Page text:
This article consists of three parts. The first part discusses whether using an addendum to the Y14.5 standard is a good practice for your company. The second part explains the five content categories typically found in an addendum. The third part provides tips on creating and implementing an addendum.
If you answered yes to any of the questions above, then you should consider creating an addendum to the Y14.5 standard.
I can read your mind. Some of you are wondering "Why do I need to go through the expense of creating and implementing an addendum when I am getting along just fine using the Y14.5 standard alone?
However, have you considered the following?
The Y14.5 standard is like a giant toolbox with tolerancing tools for all sorts of applications.
Imagine you were in a contest and won a giant toolbox filled with hundreds of different tools. The tools could handle almost any kind of plumbing, electrical, or mechanical repair job that came along. This toolbox has so many tools that knowing how or when to use all the tools would be difficult. The giant toolbox is good because you could use the tools that you are familiar with to do many jobs. It would also be bad because there would be tools that you were not familiar with and you might end up using them in the wrong places. The Y14.5 standard is similar to the giant toolbox.
The Y14.5 standard includes tolerancing tools for many applications. Having a standard that is like a giant toolbox is useful because it provides tolerancing tools that are needed for most applications in many companies. It also can be confusing because it contains tolerancing tools that are not useful in a particular company. This toolbox approach requires users to choose from several tolerancing tools to select the one that is best suited for their application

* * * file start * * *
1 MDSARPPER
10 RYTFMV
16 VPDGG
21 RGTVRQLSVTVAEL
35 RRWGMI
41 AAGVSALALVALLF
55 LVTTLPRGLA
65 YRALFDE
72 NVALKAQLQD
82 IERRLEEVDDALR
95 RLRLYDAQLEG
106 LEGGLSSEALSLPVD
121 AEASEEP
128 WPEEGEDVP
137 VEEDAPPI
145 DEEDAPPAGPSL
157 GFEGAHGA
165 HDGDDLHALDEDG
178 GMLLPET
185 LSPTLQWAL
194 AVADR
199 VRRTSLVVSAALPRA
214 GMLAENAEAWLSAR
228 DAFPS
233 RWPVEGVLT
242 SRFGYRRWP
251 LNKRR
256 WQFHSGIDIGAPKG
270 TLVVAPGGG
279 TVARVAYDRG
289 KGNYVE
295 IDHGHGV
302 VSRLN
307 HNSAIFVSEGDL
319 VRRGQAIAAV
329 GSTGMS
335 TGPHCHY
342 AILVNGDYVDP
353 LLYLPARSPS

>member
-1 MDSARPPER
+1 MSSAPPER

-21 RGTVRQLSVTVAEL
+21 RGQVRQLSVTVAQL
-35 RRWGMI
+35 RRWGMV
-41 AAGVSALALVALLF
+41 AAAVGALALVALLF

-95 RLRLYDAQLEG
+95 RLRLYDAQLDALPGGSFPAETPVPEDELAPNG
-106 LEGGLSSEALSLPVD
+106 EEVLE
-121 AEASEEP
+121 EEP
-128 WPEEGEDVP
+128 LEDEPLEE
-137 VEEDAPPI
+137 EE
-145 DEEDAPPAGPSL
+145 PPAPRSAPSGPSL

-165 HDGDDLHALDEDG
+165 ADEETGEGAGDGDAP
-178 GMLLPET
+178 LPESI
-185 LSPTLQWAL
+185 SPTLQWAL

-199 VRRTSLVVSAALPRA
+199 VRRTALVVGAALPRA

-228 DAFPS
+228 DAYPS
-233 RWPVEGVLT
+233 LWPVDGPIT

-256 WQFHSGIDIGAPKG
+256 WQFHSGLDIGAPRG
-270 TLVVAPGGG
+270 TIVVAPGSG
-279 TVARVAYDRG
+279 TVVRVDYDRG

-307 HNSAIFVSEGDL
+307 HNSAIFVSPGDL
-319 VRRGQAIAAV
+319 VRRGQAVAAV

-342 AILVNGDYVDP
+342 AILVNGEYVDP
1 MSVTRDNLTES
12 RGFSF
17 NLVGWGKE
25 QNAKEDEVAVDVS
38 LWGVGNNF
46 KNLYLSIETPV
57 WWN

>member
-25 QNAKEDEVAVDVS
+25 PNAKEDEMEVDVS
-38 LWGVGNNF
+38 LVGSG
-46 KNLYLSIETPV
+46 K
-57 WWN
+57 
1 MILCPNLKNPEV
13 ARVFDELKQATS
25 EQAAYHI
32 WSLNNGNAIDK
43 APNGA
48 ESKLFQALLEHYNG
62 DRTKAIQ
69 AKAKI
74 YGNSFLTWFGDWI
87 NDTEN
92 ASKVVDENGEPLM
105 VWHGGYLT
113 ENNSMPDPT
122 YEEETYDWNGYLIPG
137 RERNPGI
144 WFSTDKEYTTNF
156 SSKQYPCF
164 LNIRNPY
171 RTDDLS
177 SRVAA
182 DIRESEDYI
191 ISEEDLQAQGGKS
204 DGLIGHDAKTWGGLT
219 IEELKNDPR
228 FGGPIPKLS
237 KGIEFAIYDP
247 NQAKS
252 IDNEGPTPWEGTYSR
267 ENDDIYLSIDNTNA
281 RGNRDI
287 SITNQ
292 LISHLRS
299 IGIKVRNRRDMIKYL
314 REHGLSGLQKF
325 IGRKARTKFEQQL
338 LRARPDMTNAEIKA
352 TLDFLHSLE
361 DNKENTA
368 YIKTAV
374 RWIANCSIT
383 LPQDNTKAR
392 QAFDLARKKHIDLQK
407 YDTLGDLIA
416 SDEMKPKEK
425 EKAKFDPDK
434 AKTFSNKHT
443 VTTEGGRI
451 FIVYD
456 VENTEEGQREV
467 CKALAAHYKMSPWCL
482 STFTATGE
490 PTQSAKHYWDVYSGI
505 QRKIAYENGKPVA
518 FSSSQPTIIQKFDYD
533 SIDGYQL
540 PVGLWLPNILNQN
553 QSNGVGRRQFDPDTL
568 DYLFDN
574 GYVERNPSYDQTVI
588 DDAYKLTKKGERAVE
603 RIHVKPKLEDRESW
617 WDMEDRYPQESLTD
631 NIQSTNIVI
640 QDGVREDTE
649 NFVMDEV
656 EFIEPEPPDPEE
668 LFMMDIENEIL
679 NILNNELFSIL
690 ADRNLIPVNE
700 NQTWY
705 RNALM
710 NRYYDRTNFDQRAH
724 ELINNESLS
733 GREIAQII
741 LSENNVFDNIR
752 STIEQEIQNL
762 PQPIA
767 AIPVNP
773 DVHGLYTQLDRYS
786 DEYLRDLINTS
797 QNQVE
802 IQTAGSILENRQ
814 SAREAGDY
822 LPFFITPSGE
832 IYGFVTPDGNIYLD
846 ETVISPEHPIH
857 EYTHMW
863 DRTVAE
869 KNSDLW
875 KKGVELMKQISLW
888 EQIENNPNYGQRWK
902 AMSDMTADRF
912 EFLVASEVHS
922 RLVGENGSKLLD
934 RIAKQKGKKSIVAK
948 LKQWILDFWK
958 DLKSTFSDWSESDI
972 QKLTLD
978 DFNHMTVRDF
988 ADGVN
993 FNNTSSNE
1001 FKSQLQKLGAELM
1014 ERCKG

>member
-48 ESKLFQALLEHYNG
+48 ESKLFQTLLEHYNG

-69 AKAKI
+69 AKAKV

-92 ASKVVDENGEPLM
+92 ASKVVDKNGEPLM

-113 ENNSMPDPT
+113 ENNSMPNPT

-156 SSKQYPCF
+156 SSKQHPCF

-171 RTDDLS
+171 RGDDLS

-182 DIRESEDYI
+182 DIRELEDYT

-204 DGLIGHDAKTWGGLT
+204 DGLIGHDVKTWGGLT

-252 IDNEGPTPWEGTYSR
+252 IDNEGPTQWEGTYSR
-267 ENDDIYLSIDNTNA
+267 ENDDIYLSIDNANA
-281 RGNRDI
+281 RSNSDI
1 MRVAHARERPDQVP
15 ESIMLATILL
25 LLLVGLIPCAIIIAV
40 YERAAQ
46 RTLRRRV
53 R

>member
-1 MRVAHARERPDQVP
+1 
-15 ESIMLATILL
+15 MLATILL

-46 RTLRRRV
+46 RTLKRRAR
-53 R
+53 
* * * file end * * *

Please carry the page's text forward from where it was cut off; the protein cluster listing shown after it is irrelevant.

Which tolerancing tool is best for my application?
The Y14.5 standard contains many options and over a dozen defaults. In some cases, it provides multiple ways to communicate the same requirement. The Y14.5 standard also has a few tolerancing tools that need to be explained in more detail for some applications. There are also cases where there are tolerancing tools that are needed in a particular industry but are not covered in the Y14.5 standard.
An addendum can improve the use of the Y14.5 standard and guide users in creating drawings that are clear and consistent. An addendum is of particular importance for companies working Internationally due to the variations between ASME and ISO standards.
An addendum is a document that supplements the Y14.5 standard. It may also supplement other ASME standards as well.
In some companies, an addendum exists under other names like corporate standard, engineering standard, or another name. If your addendum documents a change to a default condition or adds a tolerancing tool, not in the standard, the addendum must be referenced on each drawing for interpretation. In this case, your addendum must also be accessible to all drawing users.
The word "addendum" is a bit misleading. An addendum does not only add new tools; it can also reduce or limit the tools based on corporate need. Most addendums result in a smaller more focused standard. In fact, many addendums contain very few new tools and mostly clarify existing tools, select options, or limit the tolerancing tools in the Y14.5 standard
Although this article, for the most part, discusses an addendum to the Y14.5 standard, however it is common for addendums to encompass additional standards.
An addendum can provide many internal benefits to a company as well.benefits when working with suppliers
Five benefits of using an addendum are shown below:
Part one of this article covered several aspects of corporate addendums. It defined what is an addendum. It also discussed why you should consider using an addendum and highlighted five benefits of using an addendum.
Part two of this article will explain and provide examples of the five major content categories of an addendum. Part two will be published next week.
Author of 22 books on GD&T, teacher, mentor, instructional designer, ASME and ISO standards member, product designer, dimensional engineering manager, speaker, and successful entrepreneur.